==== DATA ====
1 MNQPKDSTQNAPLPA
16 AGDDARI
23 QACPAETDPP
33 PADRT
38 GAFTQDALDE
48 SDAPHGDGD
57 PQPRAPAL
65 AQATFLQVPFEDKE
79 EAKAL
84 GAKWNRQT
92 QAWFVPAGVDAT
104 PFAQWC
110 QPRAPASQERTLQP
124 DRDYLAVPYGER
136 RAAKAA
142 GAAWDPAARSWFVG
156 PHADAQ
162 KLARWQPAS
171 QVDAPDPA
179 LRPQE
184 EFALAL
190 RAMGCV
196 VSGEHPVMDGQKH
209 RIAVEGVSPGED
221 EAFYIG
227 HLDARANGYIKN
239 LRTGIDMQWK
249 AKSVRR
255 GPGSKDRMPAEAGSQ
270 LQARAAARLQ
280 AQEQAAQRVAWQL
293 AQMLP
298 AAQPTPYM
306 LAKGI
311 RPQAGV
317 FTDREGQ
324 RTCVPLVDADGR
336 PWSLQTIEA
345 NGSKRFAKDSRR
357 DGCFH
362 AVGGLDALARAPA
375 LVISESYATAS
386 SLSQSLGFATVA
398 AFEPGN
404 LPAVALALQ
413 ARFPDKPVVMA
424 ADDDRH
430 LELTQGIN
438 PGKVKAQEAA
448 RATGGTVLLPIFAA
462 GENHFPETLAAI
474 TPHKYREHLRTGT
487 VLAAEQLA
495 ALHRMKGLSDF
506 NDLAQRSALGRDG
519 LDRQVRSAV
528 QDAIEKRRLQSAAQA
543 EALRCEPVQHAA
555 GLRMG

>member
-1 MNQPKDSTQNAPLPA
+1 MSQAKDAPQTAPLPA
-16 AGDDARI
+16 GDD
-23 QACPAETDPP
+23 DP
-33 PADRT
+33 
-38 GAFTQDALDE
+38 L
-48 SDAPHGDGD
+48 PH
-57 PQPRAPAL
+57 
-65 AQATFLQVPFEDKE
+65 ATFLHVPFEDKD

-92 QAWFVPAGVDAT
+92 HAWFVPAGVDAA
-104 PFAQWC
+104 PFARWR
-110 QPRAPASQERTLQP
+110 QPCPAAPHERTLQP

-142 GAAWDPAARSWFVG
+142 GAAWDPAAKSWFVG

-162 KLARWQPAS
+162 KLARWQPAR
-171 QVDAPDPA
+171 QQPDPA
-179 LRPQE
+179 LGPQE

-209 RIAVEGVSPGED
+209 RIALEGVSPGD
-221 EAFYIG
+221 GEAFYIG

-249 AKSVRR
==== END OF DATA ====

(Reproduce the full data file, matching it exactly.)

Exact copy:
1 MNQPKDSTQNAPLPA
16 AGDDARI
23 QACPAETDPP
33 PADRT
38 GAFTQDALDE
48 SDAPHGDGD
57 PQPRAPAL
65 AQATFLQVPFEDKE
79 EAKAL
84 GAKWNRQT
92 QAWFVPAGVDAT
104 PFAQWC
110 QPRAPASQERTLQP
124 DRDYLAVPYGER
136 RAAKAA
142 GAAWDPAARSWFVG
156 PHADAQ
162 KLARWQPAS
171 QVDAPDPA
179 LRPQE
184 EFALAL
190 RAMGCV
196 VSGEHPVMDGQKH
209 RIAVEGVSPGED
221 EAFYIG
227 HLDARANGYIKN
239 LRTGIDMQWK
249 AKSVRR
255 GPGSKDRMPAEAGSQ
270 LQARAAARLQ
280 AQEQAAQRVAWQL
293 AQMLP
298 AAQPTPYM
306 LAKGI
311 RPQAGV
317 FTDREGQ
324 RTCVPLVDADGR
336 PWSLQTIEA
345 NGSKRFAKDSRR
357 DGCFH
362 AVGGLDALARAPA
375 LVISESYATAS
386 SLSQSLGFATVA
398 AFEPGN
404 LPAVALALQ
413 ARFPDKPVVMA
424 ADDDRH
430 LELTQGIN
438 PGKVKAQEAA
448 RATGGTVLLPIFAA
462 GENHFPETLAAI
474 TPHKYREHLRTGT
487 VLAAEQLA
495 ALHRMKGLSDF
506 NDLAQRSALGRDG
519 LDRQVRSAV
528 QDAIEKRRLQSAAQA
543 EALRCEPVQHAA
555 GLRMG

>member
-1 MNQPKDSTQNAPLPA
+1 MSQAKDAPQTAPLPA
-16 AGDDARI
+16 GDD
-23 QACPAETDPP
+23 DP
-33 PADRT
+33 
-38 GAFTQDALDE
+38 L
-48 SDAPHGDGD
+48 PH
-57 PQPRAPAL
+57 
-65 AQATFLQVPFEDKE
+65 ATFLHVPFEDKD

-92 QAWFVPAGVDAT
+92 HAWFVPAGVDAA
-104 PFAQWC
+104 PFARWR
-110 QPRAPASQERTLQP
+110 QPCPAAPHERTLQP

-142 GAAWDPAARSWFVG
+142 GAAWDPAAKSWFVG

-162 KLARWQPAS
+162 KLARWQPAR
-171 QVDAPDPA
+171 QQPDPA
-179 LRPQE
+179 LGPQE

-209 RIAVEGVSPGED
+209 RIALEGVSPGD
-221 EAFYIG
+221 GEAFYIG

-249 AKSVRR